Opinion

Husband could be alive if not for bad cell phone coverage

My reason for writing this letter has two purposes — to work on healing from this horrific loss and to ask for better cell phone service between Van Buren and Caribou.

I became a widow on Jan. 13, 2017. My husband Arthur attempted to reach me and others by cell phone for help over 13 times when his truck was stuck in a snow bank due to off and on white-out conditions that day. After being unable to contact or reach anyone by cellular services, he walked a half mile and then he was picked up by a young gentleman who helped pull Arthur’s truck out of the snow bank.

Suddenly, my husband collapsed to the ground and the young man stayed with my husband and paced back and forth trying to get 911 services. He was not able to reach 911.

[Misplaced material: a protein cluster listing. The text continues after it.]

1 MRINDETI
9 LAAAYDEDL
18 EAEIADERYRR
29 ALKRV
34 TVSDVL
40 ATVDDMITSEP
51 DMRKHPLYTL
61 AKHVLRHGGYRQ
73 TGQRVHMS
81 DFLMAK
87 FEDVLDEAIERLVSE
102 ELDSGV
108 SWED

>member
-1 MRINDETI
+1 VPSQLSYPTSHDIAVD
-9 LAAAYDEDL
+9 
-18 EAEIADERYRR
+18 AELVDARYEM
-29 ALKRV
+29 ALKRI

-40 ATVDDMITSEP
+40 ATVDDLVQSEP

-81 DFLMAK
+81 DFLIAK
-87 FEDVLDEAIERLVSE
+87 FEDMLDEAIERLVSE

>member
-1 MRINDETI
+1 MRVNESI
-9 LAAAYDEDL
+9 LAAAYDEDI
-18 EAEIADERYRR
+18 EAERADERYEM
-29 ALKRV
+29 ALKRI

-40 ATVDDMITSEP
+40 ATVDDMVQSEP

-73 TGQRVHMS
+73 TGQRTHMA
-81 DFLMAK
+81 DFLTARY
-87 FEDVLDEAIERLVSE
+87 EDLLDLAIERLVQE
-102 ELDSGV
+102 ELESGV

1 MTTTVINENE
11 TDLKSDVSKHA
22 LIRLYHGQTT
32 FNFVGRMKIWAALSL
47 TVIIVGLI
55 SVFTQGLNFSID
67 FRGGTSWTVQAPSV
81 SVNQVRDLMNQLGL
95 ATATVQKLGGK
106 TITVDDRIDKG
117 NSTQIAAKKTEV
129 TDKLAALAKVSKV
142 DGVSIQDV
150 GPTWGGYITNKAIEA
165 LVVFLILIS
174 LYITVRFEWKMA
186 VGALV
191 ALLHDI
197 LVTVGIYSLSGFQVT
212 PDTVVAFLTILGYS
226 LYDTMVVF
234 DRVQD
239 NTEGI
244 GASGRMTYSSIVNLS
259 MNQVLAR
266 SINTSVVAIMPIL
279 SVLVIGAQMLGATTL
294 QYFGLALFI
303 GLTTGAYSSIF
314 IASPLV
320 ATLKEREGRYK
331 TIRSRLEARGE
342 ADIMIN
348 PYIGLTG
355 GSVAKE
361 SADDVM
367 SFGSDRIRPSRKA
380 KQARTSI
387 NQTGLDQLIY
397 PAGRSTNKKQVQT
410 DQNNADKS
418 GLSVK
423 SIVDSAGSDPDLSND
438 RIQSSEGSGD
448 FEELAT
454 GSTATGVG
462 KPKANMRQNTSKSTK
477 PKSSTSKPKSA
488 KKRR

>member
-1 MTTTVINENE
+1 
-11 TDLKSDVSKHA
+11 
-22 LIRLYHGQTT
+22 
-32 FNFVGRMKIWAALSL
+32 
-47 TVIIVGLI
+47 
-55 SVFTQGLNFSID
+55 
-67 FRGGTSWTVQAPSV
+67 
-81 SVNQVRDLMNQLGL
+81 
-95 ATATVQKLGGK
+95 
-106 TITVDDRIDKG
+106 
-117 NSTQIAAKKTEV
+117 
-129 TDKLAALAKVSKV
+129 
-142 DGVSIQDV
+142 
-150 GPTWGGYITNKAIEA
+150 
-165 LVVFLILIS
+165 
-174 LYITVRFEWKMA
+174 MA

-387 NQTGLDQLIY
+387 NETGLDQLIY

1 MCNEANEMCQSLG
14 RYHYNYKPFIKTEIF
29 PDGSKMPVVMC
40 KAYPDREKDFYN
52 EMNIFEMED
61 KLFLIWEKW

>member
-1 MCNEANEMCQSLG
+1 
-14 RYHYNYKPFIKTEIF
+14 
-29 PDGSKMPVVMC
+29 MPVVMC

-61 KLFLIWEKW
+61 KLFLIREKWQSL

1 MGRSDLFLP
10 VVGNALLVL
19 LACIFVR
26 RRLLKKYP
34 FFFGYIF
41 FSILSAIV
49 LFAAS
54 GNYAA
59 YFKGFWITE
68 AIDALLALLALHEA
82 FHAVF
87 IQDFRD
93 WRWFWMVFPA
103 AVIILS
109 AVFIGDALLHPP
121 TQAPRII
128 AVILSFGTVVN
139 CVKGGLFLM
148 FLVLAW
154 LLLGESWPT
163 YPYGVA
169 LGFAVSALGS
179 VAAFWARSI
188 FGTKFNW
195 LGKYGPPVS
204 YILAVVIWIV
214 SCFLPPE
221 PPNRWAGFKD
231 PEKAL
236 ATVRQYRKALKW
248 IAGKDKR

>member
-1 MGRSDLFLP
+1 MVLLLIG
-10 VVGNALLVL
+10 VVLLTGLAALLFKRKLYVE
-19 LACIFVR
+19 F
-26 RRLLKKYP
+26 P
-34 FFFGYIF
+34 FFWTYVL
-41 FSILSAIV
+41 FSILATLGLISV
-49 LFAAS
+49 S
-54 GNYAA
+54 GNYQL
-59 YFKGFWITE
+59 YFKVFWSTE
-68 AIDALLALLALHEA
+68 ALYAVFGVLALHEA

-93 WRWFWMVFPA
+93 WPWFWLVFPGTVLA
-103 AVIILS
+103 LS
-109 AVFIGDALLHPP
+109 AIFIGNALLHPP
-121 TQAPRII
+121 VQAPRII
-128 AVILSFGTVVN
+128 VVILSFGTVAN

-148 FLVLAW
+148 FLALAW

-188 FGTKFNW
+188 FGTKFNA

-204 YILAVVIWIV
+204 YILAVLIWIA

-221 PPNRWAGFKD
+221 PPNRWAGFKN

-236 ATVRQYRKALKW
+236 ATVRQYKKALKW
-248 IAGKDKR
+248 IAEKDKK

During this life threatening crisis, another person approached and he was not able to get 911 until he climbed in his car to get a blanket for Arthur.  He then was able to get 911 services and attempted CPR. In all at least 20-25 critical minutes passed while my husband Arthur lay dying on the road that day.

Everyone on earth eventually dies, but I strongly believe my husband would be alive today if he could have reached someone for help that day.

Even if there is no service in certain areas, 911 should always be available. With the technology of today, there is no excuse for not having emergency 911 services in such a rural area, where time is of the essence and every second counts because of the distance for emergency/critical care.

In memory of my husband Arthur Brissette, I would like to advocate for improved cell phone services in my community so when the next crisis happens maybe we can save a life and they won’t have the same ending as my dear husband Arthur did that day.

Lisa Brissette and Family

Van Buren

Get the Rest of the Story

Thank you for reading your 4 free articles this month. To continue reading, and support local, rural journalism, please subscribe.